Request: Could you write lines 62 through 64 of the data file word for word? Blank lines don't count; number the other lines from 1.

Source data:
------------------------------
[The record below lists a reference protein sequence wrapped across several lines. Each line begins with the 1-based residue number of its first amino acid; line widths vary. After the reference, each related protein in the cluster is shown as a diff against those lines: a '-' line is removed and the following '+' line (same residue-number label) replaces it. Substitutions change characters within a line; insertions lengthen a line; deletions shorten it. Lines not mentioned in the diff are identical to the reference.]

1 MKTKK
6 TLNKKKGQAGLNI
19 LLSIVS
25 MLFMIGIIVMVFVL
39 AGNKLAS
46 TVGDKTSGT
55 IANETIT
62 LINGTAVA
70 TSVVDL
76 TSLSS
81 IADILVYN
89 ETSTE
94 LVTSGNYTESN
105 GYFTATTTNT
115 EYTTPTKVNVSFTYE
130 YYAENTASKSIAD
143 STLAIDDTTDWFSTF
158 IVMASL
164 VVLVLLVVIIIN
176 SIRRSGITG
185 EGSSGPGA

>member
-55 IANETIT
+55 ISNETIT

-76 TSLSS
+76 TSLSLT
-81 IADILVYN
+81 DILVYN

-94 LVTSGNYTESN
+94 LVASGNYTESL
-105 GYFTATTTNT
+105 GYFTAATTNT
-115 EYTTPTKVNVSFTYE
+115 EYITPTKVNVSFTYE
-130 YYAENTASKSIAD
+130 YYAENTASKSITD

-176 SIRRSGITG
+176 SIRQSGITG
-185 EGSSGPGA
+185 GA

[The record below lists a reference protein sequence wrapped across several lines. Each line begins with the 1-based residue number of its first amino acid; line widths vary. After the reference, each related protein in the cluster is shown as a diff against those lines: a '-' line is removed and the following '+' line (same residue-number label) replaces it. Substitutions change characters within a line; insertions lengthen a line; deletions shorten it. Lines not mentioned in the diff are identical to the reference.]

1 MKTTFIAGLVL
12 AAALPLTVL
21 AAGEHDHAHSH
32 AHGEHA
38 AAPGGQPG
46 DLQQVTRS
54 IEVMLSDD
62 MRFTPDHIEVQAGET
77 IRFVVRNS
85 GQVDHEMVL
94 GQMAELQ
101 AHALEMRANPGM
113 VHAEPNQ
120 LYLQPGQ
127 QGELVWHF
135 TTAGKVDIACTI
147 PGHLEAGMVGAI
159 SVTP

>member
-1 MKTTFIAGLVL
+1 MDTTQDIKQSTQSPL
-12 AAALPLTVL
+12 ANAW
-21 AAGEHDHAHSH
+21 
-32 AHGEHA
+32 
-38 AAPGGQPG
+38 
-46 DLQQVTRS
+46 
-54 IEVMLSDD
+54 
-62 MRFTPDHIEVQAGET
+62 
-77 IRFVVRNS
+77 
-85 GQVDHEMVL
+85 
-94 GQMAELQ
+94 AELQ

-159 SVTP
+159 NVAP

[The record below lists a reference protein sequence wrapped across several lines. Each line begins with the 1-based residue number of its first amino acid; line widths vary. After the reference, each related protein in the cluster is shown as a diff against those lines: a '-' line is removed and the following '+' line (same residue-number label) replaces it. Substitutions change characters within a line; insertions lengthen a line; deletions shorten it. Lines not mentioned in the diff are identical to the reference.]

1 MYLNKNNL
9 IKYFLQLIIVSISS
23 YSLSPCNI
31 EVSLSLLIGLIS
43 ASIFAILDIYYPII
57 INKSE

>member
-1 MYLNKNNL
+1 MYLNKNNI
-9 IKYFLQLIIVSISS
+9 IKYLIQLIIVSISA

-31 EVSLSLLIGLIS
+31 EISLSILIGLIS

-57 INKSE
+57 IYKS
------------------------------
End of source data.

-1 MKTTFIAGLVL
+1 MDTTQDIKQSTQSPL
-12 AAALPLTVL